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The clawback has rankled seniors since its introduction in 1989 for people with net income over $50,000. This year, it’s $70,954. (Steve Mason/Getty Images)
The clawback has rankled seniors since its introduction in 1989 for people with net income over $50,000. This year, it’s $70,954. (Steve Mason/Getty Images)

Rob Carrick

How to beat the retirement clawback Add to ...

Tax-free savings accounts can do something that decades of complaining seniors have been unable to accomplish.

Deploy a TFSA properly today and you can reduce the OAS clawback or put it to rest entirely when you retire years from now. No more worrying about this annoying but actually inconsequential measure that’s meant to conserve the Old Age Security benefit for people who really need it.

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For 2013, the government starts clawing back OAS benefits when your net income exceeds $70,954. “That’s a healthy income in retirement,” said Jason Watt, an Edmonton-based trainer of financial advisers.

“I like to joke that, at that level, you’re not eating cat food.” OAS benefits are completely offset by the clawback with an income of $114,640.

Human Resources Social Development Canada issued some figures a few years ago showing just 5 per cent of Canadians were affected by the clawback, and that 2 per cent lost their benefit entirely.

Moreover, the clawback is equivalent to just 15 per cent of the amount by which your net income exceeds $70,954.

Mr. Watt said income taxes take a much bigger bite than that.

And yet, the clawback has rankled seniors ever since it was introduced in 1989 for people with net income over $50,000. The clawback was indexed in 2000 so that the threshold where it applies rises at the inflation rate each year, but seniors still feel ripped off.

In part, that’s a result of a misunderstanding how OAS works. It’s not like the Canada Pension Plan, where workers and their employers actually put money into the plan. OAS is funded out of general tax revenues, which means it’s supported by all taxpayers.

One answer to the clawback is to make peace with it.

Maybe it will help to know that the average after-tax income for families where the major income earner is 65 or older was $56,200 in 2010, the most recent year for which there are data.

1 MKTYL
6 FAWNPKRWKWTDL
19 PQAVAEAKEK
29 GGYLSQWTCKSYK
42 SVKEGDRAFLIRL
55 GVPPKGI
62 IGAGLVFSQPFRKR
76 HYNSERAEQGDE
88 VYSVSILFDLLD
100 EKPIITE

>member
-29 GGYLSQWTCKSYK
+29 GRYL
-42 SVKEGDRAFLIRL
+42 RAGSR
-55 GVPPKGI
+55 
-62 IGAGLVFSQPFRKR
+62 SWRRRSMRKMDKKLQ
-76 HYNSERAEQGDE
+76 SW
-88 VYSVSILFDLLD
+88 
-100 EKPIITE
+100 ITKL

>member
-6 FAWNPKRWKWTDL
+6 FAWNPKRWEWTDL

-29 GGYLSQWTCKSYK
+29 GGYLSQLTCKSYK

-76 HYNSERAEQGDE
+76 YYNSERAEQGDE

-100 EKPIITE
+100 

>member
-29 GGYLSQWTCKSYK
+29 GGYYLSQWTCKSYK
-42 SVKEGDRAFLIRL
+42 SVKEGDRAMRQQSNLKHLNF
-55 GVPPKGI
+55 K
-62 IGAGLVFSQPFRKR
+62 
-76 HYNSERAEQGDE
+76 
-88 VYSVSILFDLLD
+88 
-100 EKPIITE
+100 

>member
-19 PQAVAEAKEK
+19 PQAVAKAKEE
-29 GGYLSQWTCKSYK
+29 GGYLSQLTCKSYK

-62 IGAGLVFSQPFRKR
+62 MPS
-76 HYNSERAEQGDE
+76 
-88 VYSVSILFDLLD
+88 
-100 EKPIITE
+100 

To repeat: If you’re in clawback territory, you’re in good shape.

Another way to deal with the clawback is to use TFSAs to render it irrelevant. Some quick background: Unlike withdrawals from registered retirement savings plans and registered retirement income funds, money taken out of TFSAs is not considered taxable income.

Partner an RRSP and a TFSA as retirement savings vehicles and you could end up with actual income that is significantly higher than the taxable income relevant to both your tax rate and the OAS clawback threshold.

TFSAs were introduced in 2009 and the original $5,000 contribution limit was just this year bumped up to $5,500.

Mr. Watt says a couple retiring today has $51,000 in contribution room, which would have only a modest effect on their ability to fend off the clawback.

“When we get to 10 or 15 years down the road and couples are retiring with $100,000 or $200,000 in their TFSAs, then it’s going to change things,” he said.

“And for a young client, if you’re mixing TFSAs and RRSPs properly, then you’re controlling your income so nicely that the clawback becomes almost irrelevant.”

A simple rule for weighing retirement savings vehicles: Compare your current tax rate with your anticipated rate in retirement. If you expect your current tax rate to be higher, that argues for using RRSPs over TFSAs. Some people may prefer RRSPs because of the tax refund they get when they make a contribution, even though they’ll pay tax when money is withdrawn in retirement.

With TFSAs, you contribute after-tax dollars and thus have no worries about your withdrawals being dinged by the taxman.

Still not sure about RRSPs and TFSAs for retirement?

Mr. Watt suggests you consider the flexibility of TFSAs, which are not bound by the annual minimum withdrawal requirements that apply to RRIFs.

RRIF-holders complain about these withdrawals almost as much as the clawback, and in this case they have a fair point.

They may end up taking money out of their RRIF to satisfy the withdrawal rules, thereby triggering the clawback. With a TFSA, you withdraw what you want, when you want. Whereas withdrawals from a RRIF have to be carefully arranged with the investment firm where it’s held, TFSA withdrawals can be done online as a basic electronic transfer from one account to another.

The TFSA: no muss, no fuss and potentially no clawback. Give it some thought.


OAS by the numbers

$546.07

Maximum monthly payment in 2013


$514.56

Average payment in 2012


$70,954

Net income threshold after which OAS benefits start being clawed back


15

Percentage of net income exceeding $70,954 that is clawed back


$114,640

Income level at which OAS benefits are entirely clawed back


1952

Year the Old Age Security Act came into force


70

The original age when OAS became available


65

The eligibility age after a five-year phase-in that began in 1965



For more personal finance coverage, follow me on Twitter (@rcarrick) and Facebook (robcarrickfinance).

Follow on Twitter: @rcarrick

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